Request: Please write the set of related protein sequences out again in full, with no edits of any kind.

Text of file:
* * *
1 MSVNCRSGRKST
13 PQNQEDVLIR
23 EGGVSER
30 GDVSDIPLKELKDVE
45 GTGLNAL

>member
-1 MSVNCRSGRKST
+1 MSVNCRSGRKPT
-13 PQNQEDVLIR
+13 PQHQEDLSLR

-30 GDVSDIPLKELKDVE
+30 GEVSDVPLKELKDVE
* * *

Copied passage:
1 MSVNCRSGRKST
13 PQNQEDVLIR
23 EGGVSER
30 GDVSDIPLKELKDVE
45 GTGLNAL

>member
-1 MSVNCRSGRKST
+1 MSVNCRSGRKPT
-13 PQNQEDVLIR
+13 PQHQEDLSLR

-30 GDVSDIPLKELKDVE
+30 GEVSDVPLKELKDVE